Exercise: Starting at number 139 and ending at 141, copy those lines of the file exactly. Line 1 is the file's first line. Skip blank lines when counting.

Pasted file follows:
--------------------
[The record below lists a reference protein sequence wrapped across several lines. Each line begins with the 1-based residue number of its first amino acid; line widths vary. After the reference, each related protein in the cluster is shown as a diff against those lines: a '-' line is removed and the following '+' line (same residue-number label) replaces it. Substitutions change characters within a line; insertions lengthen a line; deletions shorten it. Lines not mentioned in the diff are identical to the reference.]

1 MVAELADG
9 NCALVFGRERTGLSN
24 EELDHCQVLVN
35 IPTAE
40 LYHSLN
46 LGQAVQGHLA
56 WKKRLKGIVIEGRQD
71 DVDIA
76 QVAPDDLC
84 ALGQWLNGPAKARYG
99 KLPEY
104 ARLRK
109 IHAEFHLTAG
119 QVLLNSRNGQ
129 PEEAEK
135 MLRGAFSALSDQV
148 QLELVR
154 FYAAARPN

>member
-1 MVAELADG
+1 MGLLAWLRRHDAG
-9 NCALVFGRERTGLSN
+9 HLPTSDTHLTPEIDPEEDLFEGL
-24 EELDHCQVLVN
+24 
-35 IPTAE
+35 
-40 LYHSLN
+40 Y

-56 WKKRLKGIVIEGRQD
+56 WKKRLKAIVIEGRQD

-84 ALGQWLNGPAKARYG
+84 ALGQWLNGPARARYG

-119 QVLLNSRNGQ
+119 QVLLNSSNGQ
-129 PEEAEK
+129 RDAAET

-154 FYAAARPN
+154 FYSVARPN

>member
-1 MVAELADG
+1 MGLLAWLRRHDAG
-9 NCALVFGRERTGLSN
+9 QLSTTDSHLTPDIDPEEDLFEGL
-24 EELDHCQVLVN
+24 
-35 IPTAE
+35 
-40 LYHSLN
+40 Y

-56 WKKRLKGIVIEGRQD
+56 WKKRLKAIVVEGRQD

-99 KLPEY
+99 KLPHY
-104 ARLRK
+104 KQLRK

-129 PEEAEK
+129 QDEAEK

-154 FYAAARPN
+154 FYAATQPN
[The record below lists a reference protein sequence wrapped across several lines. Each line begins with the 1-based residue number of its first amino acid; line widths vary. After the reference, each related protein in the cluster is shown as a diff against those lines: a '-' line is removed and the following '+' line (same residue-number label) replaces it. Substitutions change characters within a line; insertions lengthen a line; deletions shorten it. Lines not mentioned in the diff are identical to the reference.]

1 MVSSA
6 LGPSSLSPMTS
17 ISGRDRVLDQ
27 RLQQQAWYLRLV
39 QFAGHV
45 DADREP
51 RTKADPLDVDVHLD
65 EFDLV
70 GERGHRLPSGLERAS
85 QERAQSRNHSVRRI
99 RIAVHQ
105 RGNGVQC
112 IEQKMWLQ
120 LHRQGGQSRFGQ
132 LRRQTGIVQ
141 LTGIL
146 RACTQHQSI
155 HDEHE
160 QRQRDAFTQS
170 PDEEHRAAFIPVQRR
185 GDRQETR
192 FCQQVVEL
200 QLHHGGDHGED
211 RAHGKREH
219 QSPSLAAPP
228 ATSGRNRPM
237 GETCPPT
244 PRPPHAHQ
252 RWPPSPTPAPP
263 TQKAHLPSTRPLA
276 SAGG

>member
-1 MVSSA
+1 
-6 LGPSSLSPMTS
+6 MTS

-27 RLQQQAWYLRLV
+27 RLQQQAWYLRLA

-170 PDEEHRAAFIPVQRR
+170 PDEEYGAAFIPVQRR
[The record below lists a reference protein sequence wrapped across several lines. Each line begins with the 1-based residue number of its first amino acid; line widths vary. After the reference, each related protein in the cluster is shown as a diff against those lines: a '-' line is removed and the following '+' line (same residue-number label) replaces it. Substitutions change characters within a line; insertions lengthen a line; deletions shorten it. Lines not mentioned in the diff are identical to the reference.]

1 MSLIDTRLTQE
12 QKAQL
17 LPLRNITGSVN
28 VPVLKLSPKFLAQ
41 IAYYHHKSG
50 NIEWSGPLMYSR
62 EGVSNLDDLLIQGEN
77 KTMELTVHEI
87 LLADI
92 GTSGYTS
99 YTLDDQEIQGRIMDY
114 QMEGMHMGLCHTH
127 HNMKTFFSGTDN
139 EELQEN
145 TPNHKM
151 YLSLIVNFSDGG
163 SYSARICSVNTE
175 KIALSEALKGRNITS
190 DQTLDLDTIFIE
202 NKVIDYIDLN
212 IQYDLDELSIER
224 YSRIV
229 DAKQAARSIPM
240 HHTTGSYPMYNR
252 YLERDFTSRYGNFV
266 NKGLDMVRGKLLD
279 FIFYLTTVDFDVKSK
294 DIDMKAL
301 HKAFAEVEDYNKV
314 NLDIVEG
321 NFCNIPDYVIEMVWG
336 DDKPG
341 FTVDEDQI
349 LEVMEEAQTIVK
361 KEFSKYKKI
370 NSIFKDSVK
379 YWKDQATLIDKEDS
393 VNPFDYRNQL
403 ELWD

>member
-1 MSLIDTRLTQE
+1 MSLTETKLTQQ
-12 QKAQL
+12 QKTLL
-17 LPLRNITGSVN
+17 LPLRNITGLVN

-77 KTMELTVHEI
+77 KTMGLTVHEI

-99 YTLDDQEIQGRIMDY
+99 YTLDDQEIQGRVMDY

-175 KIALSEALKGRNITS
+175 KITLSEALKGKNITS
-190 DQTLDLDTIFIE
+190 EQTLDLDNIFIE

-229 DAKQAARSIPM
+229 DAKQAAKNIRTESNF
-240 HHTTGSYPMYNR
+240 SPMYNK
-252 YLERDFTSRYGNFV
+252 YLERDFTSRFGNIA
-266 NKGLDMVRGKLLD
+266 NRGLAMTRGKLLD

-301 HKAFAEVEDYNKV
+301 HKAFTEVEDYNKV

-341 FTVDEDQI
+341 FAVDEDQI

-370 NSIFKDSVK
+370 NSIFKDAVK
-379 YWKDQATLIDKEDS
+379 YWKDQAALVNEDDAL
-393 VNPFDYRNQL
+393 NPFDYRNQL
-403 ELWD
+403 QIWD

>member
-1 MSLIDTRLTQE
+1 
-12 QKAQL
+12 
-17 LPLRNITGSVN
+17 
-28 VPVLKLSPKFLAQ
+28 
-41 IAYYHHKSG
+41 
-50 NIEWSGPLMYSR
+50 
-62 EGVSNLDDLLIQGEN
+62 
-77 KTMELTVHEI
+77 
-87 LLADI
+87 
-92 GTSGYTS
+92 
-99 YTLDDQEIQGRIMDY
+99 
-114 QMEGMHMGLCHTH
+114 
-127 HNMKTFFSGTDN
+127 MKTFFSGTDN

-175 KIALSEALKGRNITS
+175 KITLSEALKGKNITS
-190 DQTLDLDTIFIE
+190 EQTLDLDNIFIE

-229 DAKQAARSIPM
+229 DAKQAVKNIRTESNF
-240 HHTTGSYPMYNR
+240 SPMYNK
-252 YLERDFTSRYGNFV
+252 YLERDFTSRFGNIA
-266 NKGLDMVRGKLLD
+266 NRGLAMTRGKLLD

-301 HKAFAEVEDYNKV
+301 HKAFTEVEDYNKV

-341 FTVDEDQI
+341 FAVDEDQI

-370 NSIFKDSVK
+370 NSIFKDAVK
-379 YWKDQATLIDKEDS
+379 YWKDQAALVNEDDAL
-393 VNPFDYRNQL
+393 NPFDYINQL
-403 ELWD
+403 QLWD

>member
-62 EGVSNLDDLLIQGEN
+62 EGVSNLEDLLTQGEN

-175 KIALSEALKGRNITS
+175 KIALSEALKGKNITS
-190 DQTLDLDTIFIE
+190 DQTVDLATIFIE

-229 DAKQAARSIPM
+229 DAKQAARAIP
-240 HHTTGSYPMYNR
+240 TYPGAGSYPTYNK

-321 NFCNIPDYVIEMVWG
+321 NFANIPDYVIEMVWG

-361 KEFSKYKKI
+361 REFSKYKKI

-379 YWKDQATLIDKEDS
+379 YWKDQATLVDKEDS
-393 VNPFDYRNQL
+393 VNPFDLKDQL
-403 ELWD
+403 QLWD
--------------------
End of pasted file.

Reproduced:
370 NSIFKDSVK
379 YWKDQATLIDKEDS
393 VNPFDYRNQL